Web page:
Congregations and Mental Health

Mental health was one of the top health concerns raised by congregational leaders. Learn more about EHF's efforts to help churches address mental health issues in your community.


EHF’s Bob Flick leads clergy from several Galveston churches on a recent tour of mental health resource and service centers.

In EHF’s recent survey, mental health was one of the top health concerns raised by congregational leaders. In conversations with congregational leaders, EHF heard many concerns such as:

  • the lack of availability to mental health care services
  • little awareness of the existing resources that are available and how to access them
  • an interest in learning more about how to recognize mental illness and effectively refer people to services when needed
  • a need to de-stigmatize mental illness and support individuals and families dealing with mental illness more effectively

One survey respondent from St. Stephen’s Episcopal in Beaumont said, “Mental health issues go undiagnosed and treated until they are extreme. People just don’t know what to do. It is not easy to access care. There really isn’t ample care even for those who have insurance. Mid-income people struggle with this, too.”

In May, the Rev. Bob Flick joined EHF’s congregational engagement staff and he’s has been working to identify ways to address the interest in mental health within our congregations. Bob has a background in mental health as an Licensed Professional Counselor and previously managed public mental health services in Southeast Texas.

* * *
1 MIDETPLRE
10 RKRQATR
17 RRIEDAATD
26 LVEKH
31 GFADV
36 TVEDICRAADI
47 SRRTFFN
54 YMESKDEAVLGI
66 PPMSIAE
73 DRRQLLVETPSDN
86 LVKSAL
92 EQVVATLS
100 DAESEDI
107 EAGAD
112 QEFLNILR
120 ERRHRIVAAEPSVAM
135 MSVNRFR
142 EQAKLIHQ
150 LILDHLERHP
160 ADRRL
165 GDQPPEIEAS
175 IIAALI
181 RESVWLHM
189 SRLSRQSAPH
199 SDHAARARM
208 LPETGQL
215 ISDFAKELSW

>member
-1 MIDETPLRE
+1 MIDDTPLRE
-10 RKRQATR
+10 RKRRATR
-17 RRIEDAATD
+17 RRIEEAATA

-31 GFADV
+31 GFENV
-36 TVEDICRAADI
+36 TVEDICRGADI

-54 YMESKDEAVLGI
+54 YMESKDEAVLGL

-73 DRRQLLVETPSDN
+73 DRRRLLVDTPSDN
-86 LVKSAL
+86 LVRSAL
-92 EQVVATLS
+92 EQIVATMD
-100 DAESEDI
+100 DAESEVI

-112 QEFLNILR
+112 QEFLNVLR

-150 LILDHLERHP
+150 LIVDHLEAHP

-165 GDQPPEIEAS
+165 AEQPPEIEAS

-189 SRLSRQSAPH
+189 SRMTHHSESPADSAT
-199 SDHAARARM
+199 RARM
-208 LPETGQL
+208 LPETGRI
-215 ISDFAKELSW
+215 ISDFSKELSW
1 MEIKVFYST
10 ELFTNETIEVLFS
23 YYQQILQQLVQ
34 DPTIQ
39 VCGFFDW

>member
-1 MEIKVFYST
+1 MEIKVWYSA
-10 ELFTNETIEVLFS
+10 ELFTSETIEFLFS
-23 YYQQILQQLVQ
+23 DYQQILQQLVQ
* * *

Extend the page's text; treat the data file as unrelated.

Bob recently led a tour of Galveston area clergy to visit the mental health providers on the island and make them aware of what services were available to the community and how to access them. Participants were introduced to providers and now have a much better understanding of who to call when they need to access mental health services for member of their congregation or community.

Bob has also been meeting with a group of congregations in the Northeast part of the Diocese to better understand their concerns around mental health and how we can partner with them to begin to address those concerns. Issues include how to reduce stigma around mental illness, lack of information about available services, and lack of access to mental health services.

EHF is also working to identify resources and materials from other organizations regionally and nationally that may help congregations. That information is currently being compiled for EHF’s new web-based resource center that will launch later this Fall. The resource center will include website links and materials from existing groups like the Hope and Healing Center based out of St. Martin’s Episcopal that provides support to congregations interested in mental health issues.